India is often described as the largest democracy in the world.  The contours of that democracy, in its current form, are defined through the framework set by the Constitution.  India is also one of the world’s oldest democracies, with its democratic traditions being rooted thousands of years ago,<1>  personified in the sabhas and samitis which had parallels in ancient Greece and Rome, too.  The difference between these two entities, and their respective roles, evolved over time and, accordingly, the description varies across texts.  Stated simply, however, the samiti was like a general assembly, with representation from every household;  the sabha, meanwhile, was a smaller group akin to an executive committee, which also had judicial functions.<2>  The sabha was a sub-set of the samiti. As modern states do, these ancient collective bodies took various decisions that involved participation, discussions, and trade-offs.  These decisions lead to consequences and rare is the situation where a decision benefits everyone concerned.  If situation X leads to an outcome that is better than situation Y for everyone, economists describe X as being ‘Pareto superior’ to Y.  In most instances, however, Pareto superiority will be hard to come by.  A decision leads to gains for some and losses for others.  Those need to be traded off against each other and the overall gains (or losses) to society gauged.  Therefore, in welfare economics, there is a body of theoretical work on compensation principles.  Regardless of whether or not compensation can be implemented, there is a need for inter-personal (or inter-household) comparisons of gains or losses.  This is virtually impossible, as one needs not only inter-personal comparisons but cardinal measurement as well.  With ordinal measurement alone and a reasonable set of assumptions, one meets with problems discussed in social choice theory, spawned by Kenneth Arrow’s initial work.<3> Arrow’s initial possibility/impossibility theorem, defined by those reasonable sets of axioms, led to the existence of a dictator.  Relaxation of the Arrow assumptions have led to hierarchies and oligarchies, without getting away from the basic problem—i.e., aggregating individual preferences into a preference by the collective body.  That is what democracy is made of. Some decisions are, by nature, more complicated than others.  As collective bodies grow in size, decisions become more complicated.  In contemporary jargon, a sabha typified representative democracy, and a samiti typified direct democracy.  Except for purely local decisions, direct democracy rarely works.  The collective body becomes too large for participation, discussion, and trade-offs.  Modern States have thus moved away from direct democracy, even in the oft-cited Swiss canons.  An extreme example of direct democracy is a referendum.  But a referendum works when the choice is a binary of either accepting or rejecting a specific proposal; the Brexit referendum is a case in point.  Rare is the collective decision, where pros and cons have to be discussed, that is of such a binary nature. The panchayati raj structure illustrates the difference.  The nomenclature varies slightly across the country, but there is a three-tier structure, with a Zila Parishad (district-level), Panchayat Samiti (block-level) and a Gram Panchayat (village-level).  There is a completely separate argument about decision-making in India being too centralised, driven by pre-Independence colonial considerations and post-Independence planning priorities.  A number of commissions and committees have flagged this and decentralisation of decision-making goes beyond fiscal devolution alone.<4>  It is a matter of decentralising from Union to States, and within States, down to local bodies.<5>  In India’s governance structure, there is the Union government, State governments, and local government.  For every collective decision, there is an optimal level at which it ought to be taken—Union, State, and Local.  Both above and below are sub-optimal and there is a convincing argument that the present structure is excessively centralised and sub-optimal.<6>  This still begs the question, though: Once the level at which a decision has to be taken is fixed, does the entire collective body assemble to take the decision, or is it an elected sub-set of the general body?  At the level of the village, the Gram Sabha is the counterpart of the general body, but decisions will typically be taken by the elected Gram Panchayat, with subsequent information to the Gram Sabha. In other words, democracy is per force representative, not direct.  Taken somewhat out of context, this is nothing but Olson’s paradox.<7>  Large groups debate and dither. The United Nations (UN) General Assembly is an instance.  Smaller groups are faster at decision-making.  One reason is that efficient decision-making requires access to information, which cannot always be shared among larger groups. Would a referendum have been conceivable, for example, before either of the Pokhran tests in 1974 and 1998?  Can one opt for a referendum when external and internal security are at stake?  Etymologically, democracy means rule by the people.  In complex societies, however, people do not rule directly but rather indirectly, through elected representatives. Today it has become fashionable to rank countries across various indicators.  Yet, these indicators often reflect value judgements.  One classifies the indicators into heads, assigns weights to them, and obtains an index for each head.  One then ascribes weights to the heads and obtains a value of the index for the country or the State concerned.  They thus succeed in quantifying and measuring something that is often immeasurable and intangible, suggesting a robustness that does not exist.  It becomes worse when objective data are not available.  Regardless of the small size of the sample, one administers a perception-based questionnaire, asks respondents to score on a scale, adds those up, and obtains a score.  This is done for many areas of public policy and the studies lack the transparency they themselves advocate.  For democracy, the Economist Intelligence Unit (EIU) is the organisation that attempts the impossible. In its 2022 ranking, India is described as a ‘flawed democracy’, as is France.<8>  The United States is also described as a ‘flawed democracy’.  Britain is described as a ‘full democracy’, although the recent workings of its democracy have revealed certain flaws, evident to anyone who is not an insider.  Canada is a ‘full democracy’—a country where aboriginals (both men and women) did not have a right to vote until 1960. In India, following the promulgation of the Constitution, the first national elections were held in 1951-52, according all adults universal suffrage. According to the EIU too, Australia is a ‘full democracy’.  Yet, it was only in 1962 when indigenous Australians were allowed to vote.  Another country classified as a ‘full democracy’ is Switzerland, where until 1971, women could not vote in national elections. Regardless of what such surveys tell us, some points are obvious.  First, traditions of democracy in India go back thousands of years. This is perhaps why, in contrast to some of its immediate neighbours, India has had uninterrupted democracy—barring the aberration of the Emergency period between June 1975 and March 1977.  Second, notwithstanding the cynicism and non-participation of the urban elite, voter turnout in India is remarkably high, across all tiers of elections.  For instance, as a cross-country comparison, in the 2019 Parliamentary elections, voter turnout in India was 67.4 percent.  In Britain—classified by EIU as a ‘full democracy’—the voter turnout in the 2019 Parliamentary elections was 67.55 percent.<9> Third, every citizen and every voter in every country will have complaints about the working of the democratic process and its flaws in their own country.  But that is not an argument against democracy.  Indeed, democracy is often compared to oxygen: it is appreciated only when it is absent.  As Winston Churchill said in an oft-quoted speech in the House of Commons in November 1947: “Many forms of Government have been tried, and will be tried in this world of sin and woe. No one pretends that democracy is perfect or all-wise. Indeed it has been said that democracy is the worst form of Government except for all those other forms that have been tried from time to time.”<10> The question is perhaps whether there is a correlation between democracy and development. To begin with, both terms—’democracy’ and ‘development’—are subject to various interpretations and there is enough literature that has examined the cross-country correlations between them. At one level, one can argue that democracy is an end in itself; that it is a value one ought to strive for and not merely a means towards the end of development.  Assuming there is a positive correlation, however, the correlation does not imply causation. The efficient functioning of democracy can lead to superior development outcomes; superior development outcomes can then lead to pressures for a better functioning democracy. Indeed, across the world, there has been a transition from lack of democracy to democracy. The correlation between the two can also be spurious, in the sense of being caused by something extraneous.  Much the same can be said of a term allied to democracy—that of ‘governance’.  The World Bank’s set of governance indicators is based on six dimensions of voice and accountability, political stability and absence of violence/terrorism, government effectiveness, regulatory quality, rule of law, and control of corruption.<11>  Subject to what was said earlier about problems of cross-country comparisons, these dimensions do overlap with notions of democracy.  Having said this, the cross-country empirical literature suggests that democracy is neither a necessary, nor a sufficient, condition for development.  Nor is it the case that authoritarian regimes are conducive to development.  Selective evidence from East Asia, with China and Vietnam included, or authoritarian oil-rich countries, do not establish the proposition. Admittedly, democratic processes are slower, compared to authoritarian ones.  This does not mean an authoritarian decision is superior.  Democracy may slow down the taking of a good decision, from the welfare point of view, but it also provides checks and limits the chances of taking a bad decision.  Therefore, expressions like ‘democracy tax’ look at only one side.  There is also an element of a ‘democracy subsidy’. In 2022, CUTS International examined the economic impact of select cases before the Supreme Court and the National Green Tribunal. Studying five cases, the study observed that between mid-2018 and mid-2021, around 75,000 persons in India were adversely impacted by those decisions, and some 16,000 workers lost their jobs. “The government did not receive revenues of around Rs. 8,000 crores, which, if were received and invested as capital expenditure, could have resulted in economic impact of more than Rs. 20,000 crores. The industry lost close to Rs. 15,000 crores in revenues, and workers lost around Rs. 500 crores of income, during the aforementioned period.”<12>  To be sure, one can sympathise with the arguments against judicial over-reach and the failure of judiciary to undertake proper judicial impact assessments.<13> In any democracy, what are the institutions that help build democracy?  The Constitution describes three organs of State: legislature, executive, and judiciary, in both Union and State-level governments.  Not all of these are elected. If the term ‘governance’ is used, as the World Bank’s indicators also illustrate, governance must be broader than government.  Indeed, governance and democracy involve citizens, civil society and media too, and the Constitution’s Directive Principles of State Policy (Article 51A<14>) also spell out the fundamental duties of citizens. India has a thriving civil society and media that can rival those in so-called full democracies. Citizens are right to point a finger towards the imperfect functioning of the organs of State.  These act as countervailing pressures.  In particular, one should mention the Association for Democratic Reforms (ADR)<15> and PRS Legislative Research.<16> Such exercises improve transparency and accountability and their focus has been on the functioning of Parliament.<17>  There is relatively less scrutiny of executive and judiciary since they are not elected. While the criticisms are in order, two points need to be mentioned.  First, India, like many other countries, is an indirect and representative democracy.  If one undermines faith in the institutions of governance, that undermines democracy, rather than strengthening it.  Second, other than pointing a finger outwards, there is also the question of pointing inwards, at the extent to which individuals and enterprises help build democracy within their own ambits.  After all, the Preamble to the Constitution begins with the words, “We the People”. Indeed, we the People have built democracy in India for thousands of years.  Per se, that democracy is good and an end in itself.  The pursuit of that democracy, and its perfection, is one pursuit of progress.  The imperfections can be described as “bad”.  But for most Indians, democracy is non-negotiable.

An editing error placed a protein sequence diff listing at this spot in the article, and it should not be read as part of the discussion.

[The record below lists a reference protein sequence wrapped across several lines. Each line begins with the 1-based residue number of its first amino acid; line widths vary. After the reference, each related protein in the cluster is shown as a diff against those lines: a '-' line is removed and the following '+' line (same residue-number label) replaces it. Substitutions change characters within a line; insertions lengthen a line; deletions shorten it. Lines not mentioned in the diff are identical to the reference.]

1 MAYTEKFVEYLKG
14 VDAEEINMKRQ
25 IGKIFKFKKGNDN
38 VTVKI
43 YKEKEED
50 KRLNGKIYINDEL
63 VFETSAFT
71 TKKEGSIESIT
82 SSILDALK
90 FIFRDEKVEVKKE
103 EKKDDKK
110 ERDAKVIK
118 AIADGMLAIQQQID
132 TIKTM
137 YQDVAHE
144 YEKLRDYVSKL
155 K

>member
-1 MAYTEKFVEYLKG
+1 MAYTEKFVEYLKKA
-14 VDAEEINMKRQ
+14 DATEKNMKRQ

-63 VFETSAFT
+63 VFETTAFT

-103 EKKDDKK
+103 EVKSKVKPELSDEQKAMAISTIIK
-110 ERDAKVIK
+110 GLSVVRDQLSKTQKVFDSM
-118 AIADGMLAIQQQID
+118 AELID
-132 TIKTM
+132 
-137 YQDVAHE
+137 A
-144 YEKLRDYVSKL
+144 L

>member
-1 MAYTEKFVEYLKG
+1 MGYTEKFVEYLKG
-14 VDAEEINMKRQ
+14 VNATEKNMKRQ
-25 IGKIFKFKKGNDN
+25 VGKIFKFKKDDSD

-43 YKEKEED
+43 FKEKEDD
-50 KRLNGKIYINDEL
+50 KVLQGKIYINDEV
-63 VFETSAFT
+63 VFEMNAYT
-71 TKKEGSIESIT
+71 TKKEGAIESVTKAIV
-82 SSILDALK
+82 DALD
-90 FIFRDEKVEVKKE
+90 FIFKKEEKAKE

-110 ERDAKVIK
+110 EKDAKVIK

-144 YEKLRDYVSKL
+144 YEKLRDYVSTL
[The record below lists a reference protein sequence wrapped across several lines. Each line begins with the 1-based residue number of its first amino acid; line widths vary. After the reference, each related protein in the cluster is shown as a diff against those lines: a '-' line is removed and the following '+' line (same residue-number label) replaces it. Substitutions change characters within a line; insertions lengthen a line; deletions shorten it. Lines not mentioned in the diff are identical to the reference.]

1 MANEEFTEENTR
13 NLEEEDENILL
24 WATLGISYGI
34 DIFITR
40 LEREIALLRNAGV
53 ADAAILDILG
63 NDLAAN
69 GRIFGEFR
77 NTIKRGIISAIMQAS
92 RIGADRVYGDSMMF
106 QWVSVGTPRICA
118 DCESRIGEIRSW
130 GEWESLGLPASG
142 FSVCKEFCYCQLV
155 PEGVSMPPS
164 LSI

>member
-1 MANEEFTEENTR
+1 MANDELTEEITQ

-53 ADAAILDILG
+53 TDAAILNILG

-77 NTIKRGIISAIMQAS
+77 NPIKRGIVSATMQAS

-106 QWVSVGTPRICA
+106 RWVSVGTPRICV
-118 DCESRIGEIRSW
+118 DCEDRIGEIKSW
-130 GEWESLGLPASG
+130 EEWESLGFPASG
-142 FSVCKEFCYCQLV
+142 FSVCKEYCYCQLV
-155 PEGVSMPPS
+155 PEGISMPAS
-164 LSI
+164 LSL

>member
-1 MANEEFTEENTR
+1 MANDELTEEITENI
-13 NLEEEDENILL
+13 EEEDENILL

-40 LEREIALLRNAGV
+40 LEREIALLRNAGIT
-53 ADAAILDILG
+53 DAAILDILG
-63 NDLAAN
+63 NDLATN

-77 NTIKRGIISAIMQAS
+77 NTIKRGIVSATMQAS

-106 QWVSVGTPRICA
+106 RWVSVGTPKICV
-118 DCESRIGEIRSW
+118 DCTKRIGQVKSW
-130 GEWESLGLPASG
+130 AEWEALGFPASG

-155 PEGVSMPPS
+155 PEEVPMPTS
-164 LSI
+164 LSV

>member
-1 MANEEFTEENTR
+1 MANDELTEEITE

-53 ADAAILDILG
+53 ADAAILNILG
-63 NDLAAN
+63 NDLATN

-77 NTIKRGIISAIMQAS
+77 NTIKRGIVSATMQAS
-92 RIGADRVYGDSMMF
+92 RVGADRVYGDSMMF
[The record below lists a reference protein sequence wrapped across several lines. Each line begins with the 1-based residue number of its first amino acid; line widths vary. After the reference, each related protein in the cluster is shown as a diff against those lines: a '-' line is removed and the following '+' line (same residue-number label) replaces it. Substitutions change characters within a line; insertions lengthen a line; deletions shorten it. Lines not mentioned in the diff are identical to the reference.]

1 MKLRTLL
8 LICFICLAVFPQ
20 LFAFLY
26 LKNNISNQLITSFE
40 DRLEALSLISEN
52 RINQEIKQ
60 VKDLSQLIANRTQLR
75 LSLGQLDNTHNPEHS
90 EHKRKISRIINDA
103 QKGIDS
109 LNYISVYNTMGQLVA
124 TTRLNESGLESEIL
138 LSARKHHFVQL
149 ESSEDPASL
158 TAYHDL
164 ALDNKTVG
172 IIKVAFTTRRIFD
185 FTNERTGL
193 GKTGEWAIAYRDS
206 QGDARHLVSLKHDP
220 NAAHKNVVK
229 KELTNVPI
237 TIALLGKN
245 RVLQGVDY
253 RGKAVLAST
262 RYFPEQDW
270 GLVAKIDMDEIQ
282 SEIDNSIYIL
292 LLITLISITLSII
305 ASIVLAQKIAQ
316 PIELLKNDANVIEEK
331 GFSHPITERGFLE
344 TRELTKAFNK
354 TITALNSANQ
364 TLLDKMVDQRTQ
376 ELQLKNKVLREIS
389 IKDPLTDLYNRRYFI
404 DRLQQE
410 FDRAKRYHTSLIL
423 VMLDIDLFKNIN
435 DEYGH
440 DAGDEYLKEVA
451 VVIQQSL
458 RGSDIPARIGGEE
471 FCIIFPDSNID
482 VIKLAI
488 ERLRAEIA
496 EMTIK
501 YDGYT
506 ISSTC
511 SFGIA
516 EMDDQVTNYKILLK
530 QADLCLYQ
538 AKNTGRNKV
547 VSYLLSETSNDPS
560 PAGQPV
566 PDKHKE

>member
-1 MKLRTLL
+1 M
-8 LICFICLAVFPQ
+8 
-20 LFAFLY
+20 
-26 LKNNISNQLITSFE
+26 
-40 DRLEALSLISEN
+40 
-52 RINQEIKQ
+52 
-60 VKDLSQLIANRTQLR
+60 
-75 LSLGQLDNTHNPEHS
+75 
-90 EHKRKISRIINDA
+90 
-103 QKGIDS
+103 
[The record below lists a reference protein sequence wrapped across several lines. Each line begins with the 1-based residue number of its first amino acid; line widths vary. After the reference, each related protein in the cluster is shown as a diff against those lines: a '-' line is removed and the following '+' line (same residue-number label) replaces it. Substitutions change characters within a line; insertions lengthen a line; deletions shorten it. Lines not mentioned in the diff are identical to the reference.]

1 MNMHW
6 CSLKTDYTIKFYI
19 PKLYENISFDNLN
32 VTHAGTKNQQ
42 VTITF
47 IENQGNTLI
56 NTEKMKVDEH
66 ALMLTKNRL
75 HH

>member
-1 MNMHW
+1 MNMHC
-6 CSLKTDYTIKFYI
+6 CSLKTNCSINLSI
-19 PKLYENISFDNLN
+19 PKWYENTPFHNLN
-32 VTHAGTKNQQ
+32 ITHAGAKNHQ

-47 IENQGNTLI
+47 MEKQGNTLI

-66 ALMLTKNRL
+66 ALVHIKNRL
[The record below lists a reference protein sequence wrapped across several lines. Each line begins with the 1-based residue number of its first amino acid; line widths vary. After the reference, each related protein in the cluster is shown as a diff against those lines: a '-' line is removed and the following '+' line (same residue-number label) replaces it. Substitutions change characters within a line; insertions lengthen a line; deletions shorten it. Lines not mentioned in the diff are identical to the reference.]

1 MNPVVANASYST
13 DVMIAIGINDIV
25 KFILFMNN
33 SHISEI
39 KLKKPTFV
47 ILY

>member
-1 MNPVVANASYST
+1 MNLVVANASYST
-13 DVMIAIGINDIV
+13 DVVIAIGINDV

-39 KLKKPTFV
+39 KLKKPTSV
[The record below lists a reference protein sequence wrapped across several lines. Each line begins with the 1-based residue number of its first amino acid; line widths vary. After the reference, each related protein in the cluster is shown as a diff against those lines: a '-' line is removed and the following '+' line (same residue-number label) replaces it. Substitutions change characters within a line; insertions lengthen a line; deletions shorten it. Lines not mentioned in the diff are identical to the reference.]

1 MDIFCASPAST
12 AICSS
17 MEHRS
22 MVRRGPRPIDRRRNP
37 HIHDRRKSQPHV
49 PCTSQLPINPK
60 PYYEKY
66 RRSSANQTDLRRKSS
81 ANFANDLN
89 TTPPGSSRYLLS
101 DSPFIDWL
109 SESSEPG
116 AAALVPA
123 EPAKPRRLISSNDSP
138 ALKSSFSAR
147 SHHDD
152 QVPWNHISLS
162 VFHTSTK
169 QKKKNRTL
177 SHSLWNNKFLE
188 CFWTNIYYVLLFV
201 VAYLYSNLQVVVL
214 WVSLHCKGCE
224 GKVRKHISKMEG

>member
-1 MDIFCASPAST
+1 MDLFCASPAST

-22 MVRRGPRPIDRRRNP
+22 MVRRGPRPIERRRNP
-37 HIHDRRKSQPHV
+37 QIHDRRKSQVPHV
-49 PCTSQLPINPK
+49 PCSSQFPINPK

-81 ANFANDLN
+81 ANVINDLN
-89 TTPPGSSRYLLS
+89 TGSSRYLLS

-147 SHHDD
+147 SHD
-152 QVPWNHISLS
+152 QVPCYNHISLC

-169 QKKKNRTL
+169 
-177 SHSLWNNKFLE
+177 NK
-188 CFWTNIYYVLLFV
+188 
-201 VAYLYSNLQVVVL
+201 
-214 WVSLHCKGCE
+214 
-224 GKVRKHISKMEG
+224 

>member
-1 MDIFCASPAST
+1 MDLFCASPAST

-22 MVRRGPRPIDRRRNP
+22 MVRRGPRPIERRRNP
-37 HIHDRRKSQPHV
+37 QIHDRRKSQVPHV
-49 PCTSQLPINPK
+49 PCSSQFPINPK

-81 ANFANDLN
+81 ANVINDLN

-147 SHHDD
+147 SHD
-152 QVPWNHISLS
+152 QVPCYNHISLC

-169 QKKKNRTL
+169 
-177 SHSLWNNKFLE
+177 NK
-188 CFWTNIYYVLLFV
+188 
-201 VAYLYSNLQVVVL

<1> Some of these strands are documented in India: The Mother of Democracy, Raghuvendra Tanwar and Umesh Ashok Kadam, eds. (Indian Council of Historical Research, 2022). <2> In Rig Veda descriptions, there is no evidence of a gender bias. <3> Kenneth J. Arrow, Social Choice and Individual Values (Yale University Press, 1951). <4> The First Administrative Reforms Commission (1966), Rajmannar Committee (1969), Sarkaria Commission (1983), the Second Administrative Reforms Commission (2005) and the Punchhi Commission (2007) are examples. Reflecting the mindset, the Punchhi Commission was called the Commission on Centre State Relations, suggesting a Centre at the core and States at the periphery. The Constitution uses the word ‘Union,’ not ‘Centre,’ though ‘Centre’ is routinely used. <5> States have been reluctant to devolve downwards to Panchayati Raj institutions (PRIs) and urban local bodies (ULBs). There is also a broader issue of revamping the Seventh Schedule of the Constitution, based essentially on the Government of India Act of 1935. <6> There is the tangential but related argument of state formation. States have not been constituted on governance principles—not at the time of the States Reorganization Commission or subsequently. <7> In the sense that the size of the group matters, in reference to Mancur Olson, The Logic of Collective Action (Harvard University Press, 1965). Olson was interested in the provision of public goods. <8>A New Low for Global Democracy,The Economist, February 9, 2022. <9>Voter Turnout by Country 2023,” World Population Review. <10>The Worst Form of Government,” Winston Churchill. The expression “Indeed it has been said” indicates that Churchill was paraphrasing and quoting a prevalent thought rather than this being a Churchill original. <11>Worldwide Governance Indicators,” World Bank. <12> CUTS International, Economic Impact of Select Decisions of the Supreme Court and National Green Tribunal of India, 2022. Of the five cases, three were by Supreme Court and two by the National Green Tribunal. <13> This is equally true of legal impact assessments. <14> Inserted in 1977. <15> Association for Democratic Reforms. <16> PRS Legislative Research. <17> For example, productivity, electoral affidavits, criminalisation of politics, and politicisation of criminals.
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Bibek Debroy

Bibek Debroy

Bibek Debroy is the Chairman of Economic Advisory Council to the Prime Minister.